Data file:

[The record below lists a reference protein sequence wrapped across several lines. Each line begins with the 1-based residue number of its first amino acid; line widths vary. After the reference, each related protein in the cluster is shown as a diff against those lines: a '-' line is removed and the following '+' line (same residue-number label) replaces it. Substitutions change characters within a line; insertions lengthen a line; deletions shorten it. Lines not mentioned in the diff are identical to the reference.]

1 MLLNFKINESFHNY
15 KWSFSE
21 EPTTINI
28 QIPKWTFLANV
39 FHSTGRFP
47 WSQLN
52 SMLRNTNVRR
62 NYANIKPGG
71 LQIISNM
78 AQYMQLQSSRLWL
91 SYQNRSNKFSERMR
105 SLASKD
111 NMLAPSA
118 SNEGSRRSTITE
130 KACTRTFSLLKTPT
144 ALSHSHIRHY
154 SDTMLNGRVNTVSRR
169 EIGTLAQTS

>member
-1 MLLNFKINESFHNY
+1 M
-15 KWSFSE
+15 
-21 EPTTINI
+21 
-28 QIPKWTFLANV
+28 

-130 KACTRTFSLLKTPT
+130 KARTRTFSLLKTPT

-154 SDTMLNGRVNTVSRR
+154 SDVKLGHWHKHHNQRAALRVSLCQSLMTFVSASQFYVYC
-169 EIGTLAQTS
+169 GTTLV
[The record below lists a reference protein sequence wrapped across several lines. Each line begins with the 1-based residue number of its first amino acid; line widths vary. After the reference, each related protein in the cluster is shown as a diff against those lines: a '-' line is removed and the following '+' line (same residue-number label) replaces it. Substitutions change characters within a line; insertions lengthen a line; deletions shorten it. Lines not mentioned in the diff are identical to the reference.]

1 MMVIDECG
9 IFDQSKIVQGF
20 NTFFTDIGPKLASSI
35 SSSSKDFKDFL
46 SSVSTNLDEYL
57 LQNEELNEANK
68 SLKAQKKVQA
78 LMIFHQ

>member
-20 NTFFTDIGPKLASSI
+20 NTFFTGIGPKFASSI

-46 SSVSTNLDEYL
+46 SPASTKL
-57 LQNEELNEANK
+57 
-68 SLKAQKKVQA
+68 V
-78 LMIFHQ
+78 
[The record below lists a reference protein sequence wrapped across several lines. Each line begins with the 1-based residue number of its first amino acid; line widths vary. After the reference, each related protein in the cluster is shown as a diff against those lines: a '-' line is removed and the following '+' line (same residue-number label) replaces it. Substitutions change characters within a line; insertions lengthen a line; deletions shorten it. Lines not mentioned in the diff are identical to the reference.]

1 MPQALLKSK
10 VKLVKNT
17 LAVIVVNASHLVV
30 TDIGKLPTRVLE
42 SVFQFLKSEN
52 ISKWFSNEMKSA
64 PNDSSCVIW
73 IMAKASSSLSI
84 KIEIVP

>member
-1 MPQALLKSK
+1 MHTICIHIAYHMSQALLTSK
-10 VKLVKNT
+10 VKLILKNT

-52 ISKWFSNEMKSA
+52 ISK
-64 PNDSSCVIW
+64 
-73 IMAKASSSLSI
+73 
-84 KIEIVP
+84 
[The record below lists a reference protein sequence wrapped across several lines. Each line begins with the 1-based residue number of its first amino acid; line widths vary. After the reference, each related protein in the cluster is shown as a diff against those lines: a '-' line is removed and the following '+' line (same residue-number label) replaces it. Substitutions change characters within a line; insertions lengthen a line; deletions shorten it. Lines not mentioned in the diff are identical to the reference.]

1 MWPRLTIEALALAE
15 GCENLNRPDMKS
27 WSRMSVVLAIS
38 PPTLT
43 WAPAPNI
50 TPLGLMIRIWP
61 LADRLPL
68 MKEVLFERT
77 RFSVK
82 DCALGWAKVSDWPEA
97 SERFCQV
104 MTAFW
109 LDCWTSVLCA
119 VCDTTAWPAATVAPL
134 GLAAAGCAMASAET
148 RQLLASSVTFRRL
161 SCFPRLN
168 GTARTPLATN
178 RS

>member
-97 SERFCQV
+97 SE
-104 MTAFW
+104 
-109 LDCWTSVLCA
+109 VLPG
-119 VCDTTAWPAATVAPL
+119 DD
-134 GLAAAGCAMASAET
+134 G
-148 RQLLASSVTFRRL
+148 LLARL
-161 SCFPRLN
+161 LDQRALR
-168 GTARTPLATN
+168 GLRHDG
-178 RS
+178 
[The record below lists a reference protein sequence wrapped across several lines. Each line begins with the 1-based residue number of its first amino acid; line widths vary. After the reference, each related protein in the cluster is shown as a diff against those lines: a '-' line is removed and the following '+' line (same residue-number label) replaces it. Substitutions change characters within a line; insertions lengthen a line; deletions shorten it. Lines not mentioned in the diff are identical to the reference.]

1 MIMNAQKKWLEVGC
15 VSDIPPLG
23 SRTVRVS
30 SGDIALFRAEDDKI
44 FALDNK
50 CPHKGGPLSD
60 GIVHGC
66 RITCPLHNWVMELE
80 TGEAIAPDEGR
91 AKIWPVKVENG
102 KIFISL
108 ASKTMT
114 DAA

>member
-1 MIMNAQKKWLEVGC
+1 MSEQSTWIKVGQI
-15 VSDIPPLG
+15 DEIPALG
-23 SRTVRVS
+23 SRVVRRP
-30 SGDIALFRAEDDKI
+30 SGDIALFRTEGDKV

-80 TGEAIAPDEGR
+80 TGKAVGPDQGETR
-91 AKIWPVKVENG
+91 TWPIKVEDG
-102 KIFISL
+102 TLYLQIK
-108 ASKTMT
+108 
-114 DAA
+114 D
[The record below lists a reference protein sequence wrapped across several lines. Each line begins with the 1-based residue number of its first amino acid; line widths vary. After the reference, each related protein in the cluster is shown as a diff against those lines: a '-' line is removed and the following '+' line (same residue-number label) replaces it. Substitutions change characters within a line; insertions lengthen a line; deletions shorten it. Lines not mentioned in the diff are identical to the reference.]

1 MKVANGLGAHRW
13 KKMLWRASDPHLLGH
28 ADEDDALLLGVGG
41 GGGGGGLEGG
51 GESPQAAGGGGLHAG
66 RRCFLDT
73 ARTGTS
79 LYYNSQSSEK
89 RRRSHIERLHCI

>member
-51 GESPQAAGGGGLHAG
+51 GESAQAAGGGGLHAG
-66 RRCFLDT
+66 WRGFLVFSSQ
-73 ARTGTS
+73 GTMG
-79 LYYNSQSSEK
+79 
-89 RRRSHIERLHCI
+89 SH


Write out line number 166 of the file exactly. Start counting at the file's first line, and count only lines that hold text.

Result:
+73 GTMG